WELD is an Oldies and Classic Hits formatted broadcast radio station licensed to Fisher, West Virginia, serving the Potomac Highlands of West Virginia. WELD is owned and operated by Thunder Associates, LLC.

WELD on Wikipedia

Random information on the term “LINK”:

In computing, a hyperlink, or simply a link, is a reference to data that the reader can directly follow either by clicking, tapping, or hovering. A hyperlink points to a whole document or to a specific element within a document. Hypertext is text with hyperlinks. The text that is linked from is called anchor text. A software system that is used for viewing and creating hypertext is a hypertext system, and to create a hyperlink is to hyperlink (or simply to link). A user following hyperlinks is said to navigate or browse the hypertext.

The document containing a hyperlink is known as its source document. For example, in an online reference work such as Wikipedia, many words and terms in the text are hyperlinked to definitions of those terms. Hyperlinks are often used to implement reference mechanisms such as tables of contents, footnotes, bibliographies, indexes, letters and glossaries.

In some hypertext hyperlinks can be bidirectional: they can be followed in two directions, so both ends act as anchors and as targets. More complex arrangements exist, such as many-to-many links.

LINK on Wikipedia

Random information on the term “FUSE”:

In electronics and electrical engineering, a fuse is an electrical safety device that operates to provide overcurrent protection of an electrical circuit including the source of power and the load. Its essential component is a metal wire or strip that melts when too much current flows through it, thereby interrupting the current. It is a sacrificial device and once a fuse has operated it is an open circuit, and it must be replaced or rewired, depending on type.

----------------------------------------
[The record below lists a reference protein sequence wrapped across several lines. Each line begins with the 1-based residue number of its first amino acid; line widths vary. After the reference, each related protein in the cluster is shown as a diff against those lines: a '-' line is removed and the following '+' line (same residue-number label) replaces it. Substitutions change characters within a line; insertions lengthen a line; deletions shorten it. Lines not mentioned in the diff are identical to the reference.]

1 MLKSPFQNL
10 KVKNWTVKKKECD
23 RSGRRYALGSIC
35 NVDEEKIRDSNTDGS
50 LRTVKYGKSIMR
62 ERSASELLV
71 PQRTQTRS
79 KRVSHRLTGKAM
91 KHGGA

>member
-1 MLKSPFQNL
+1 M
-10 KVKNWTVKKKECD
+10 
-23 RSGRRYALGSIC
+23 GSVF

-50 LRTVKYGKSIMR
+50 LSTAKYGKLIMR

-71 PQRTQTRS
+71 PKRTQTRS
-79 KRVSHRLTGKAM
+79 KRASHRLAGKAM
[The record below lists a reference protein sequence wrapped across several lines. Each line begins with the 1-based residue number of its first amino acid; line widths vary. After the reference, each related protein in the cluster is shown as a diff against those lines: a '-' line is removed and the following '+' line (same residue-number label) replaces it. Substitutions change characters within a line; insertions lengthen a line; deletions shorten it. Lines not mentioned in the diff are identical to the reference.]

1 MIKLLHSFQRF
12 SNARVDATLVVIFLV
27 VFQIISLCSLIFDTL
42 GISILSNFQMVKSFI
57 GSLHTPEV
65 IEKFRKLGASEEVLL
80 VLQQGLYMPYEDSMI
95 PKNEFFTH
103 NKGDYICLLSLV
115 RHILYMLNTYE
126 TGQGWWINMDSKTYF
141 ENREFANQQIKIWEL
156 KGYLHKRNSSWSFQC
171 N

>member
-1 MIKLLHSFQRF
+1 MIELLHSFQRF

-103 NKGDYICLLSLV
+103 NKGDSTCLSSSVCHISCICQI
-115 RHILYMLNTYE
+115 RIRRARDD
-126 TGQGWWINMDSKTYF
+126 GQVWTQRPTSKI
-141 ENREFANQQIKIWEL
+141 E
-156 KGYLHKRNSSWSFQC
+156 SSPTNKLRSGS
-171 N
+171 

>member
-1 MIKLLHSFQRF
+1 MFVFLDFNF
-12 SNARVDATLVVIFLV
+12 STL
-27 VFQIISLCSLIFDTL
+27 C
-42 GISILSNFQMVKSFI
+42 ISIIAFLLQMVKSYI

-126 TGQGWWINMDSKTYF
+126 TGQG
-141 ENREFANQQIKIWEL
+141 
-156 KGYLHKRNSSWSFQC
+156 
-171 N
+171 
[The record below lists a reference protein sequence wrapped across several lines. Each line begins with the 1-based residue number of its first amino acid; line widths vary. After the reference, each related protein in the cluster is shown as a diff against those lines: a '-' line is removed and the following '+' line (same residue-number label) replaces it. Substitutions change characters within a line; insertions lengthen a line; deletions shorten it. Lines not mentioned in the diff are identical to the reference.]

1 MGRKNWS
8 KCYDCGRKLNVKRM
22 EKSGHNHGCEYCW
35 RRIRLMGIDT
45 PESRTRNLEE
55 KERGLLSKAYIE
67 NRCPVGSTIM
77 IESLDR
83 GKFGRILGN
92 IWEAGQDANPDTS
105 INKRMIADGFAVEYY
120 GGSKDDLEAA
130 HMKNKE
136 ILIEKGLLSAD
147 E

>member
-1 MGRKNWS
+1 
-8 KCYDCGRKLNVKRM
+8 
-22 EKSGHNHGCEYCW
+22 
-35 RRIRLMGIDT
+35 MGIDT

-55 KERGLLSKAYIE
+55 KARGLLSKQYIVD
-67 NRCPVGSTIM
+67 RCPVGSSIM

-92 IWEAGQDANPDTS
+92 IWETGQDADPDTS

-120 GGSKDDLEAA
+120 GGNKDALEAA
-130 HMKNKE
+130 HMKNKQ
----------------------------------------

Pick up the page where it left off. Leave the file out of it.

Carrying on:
Fuses have been used as essential safety devices from the early days of electrical engineering, and today there are thousands of different fuse designs which have specific current and voltage ratings, breaking capacity and response times, depending on the application. The time and current operating characteristics of fuses are chosen to provide adequate protection without needless interruption. Wiring regulations usually define a maximum fuse current rating for particular circuits. Short circuits, overloading, mismatched loads, or device failure are the prime reasons for fuse operation.

FUSE on Wikipedia

Random information on the term “CONNECT”:

Connect was a British trade union representing workers in the communications industry.

The union was founded in 1912 as the Society of Post Office Engineering Inspectors. In 1947, the Society of Chief Inspectors merged in, and it adopted the new name of the Society of Telecommunication Engineers. Another merger took place in 1969, when the Telecommunication Traffic Officers’ Association joined, with the name changing to the Society of Post Office Engineers, and in 1975 the Telecommunications Sales Superintendents’ Association merged in, and it became the Society of Post Office Executives, by which point it had more than 20,000 members.

Around the turn of 1983, the union became the Society of Telecom Executives, then finally it became “Connect” in 2000.

Connect’s final president was Denise McGuire, while its final general secretary was Adrian Askew. In 2010, Connect merged into Prospect, the union for managers and engineers.

Certain employers formally recognised Connect, for example, companies like BT Group, O2 plc, Yell Group, Guernsey Telecoms, HP, Vodafone UK and Kingston Communications. In these companies Connect negotiates on members’ behalf.

CONNECT on Wikipedia